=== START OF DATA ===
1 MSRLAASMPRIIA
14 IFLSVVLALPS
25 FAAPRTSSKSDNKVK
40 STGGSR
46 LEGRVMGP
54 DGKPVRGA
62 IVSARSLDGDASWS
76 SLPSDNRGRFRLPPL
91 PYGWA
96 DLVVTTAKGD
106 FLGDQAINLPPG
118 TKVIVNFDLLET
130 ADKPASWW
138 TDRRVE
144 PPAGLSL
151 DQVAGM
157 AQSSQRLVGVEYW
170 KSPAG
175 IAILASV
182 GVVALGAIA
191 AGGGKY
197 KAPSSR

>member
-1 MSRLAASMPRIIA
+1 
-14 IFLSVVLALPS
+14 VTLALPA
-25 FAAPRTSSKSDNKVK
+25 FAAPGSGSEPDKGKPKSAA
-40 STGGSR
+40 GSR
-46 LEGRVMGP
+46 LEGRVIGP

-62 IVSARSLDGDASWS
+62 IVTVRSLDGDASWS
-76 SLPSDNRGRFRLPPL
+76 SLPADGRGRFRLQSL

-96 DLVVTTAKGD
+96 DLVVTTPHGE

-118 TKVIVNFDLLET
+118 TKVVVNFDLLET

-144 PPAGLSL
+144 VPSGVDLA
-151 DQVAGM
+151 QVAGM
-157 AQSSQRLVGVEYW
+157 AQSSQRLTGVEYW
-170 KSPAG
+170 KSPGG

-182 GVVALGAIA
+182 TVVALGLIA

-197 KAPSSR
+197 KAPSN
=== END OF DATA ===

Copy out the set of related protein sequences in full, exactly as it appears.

1 MSRLAASMPRIIA
14 IFLSVVLALPS
25 FAAPRTSSKSDNKVK
40 STGGSR
46 LEGRVMGP
54 DGKPVRGA
62 IVSARSLDGDASWS
76 SLPSDNRGRFRLPPL
91 PYGWA
96 DLVVTTAKGD
106 FLGDQAINLPPG
118 TKVIVNFDLLET
130 ADKPASWW
138 TDRRVE
144 PPAGLSL
151 DQVAGM
157 AQSSQRLVGVEYW
170 KSPAG
175 IAILASV
182 GVVALGAIA
191 AGGGKY
197 KAPSSR

>member
-1 MSRLAASMPRIIA
+1 
-14 IFLSVVLALPS
+14 VTLALPA
-25 FAAPRTSSKSDNKVK
+25 FAAPGSGSEPDKGKPKSAA
-40 STGGSR
+40 GSR
-46 LEGRVMGP
+46 LEGRVIGP

-62 IVSARSLDGDASWS
+62 IVTVRSLDGDASWS
-76 SLPSDNRGRFRLPPL
+76 SLPADGRGRFRLQSL

-96 DLVVTTAKGD
+96 DLVVTTPHGE

-118 TKVIVNFDLLET
+118 TKVVVNFDLLET

-144 PPAGLSL
+144 VPSGVDLA
-151 DQVAGM
+151 QVAGM
-157 AQSSQRLVGVEYW
+157 AQSSQRLTGVEYW
-170 KSPAG
+170 KSPGG

-182 GVVALGAIA
+182 TVVALGLIA

-197 KAPSSR
+197 KAPSN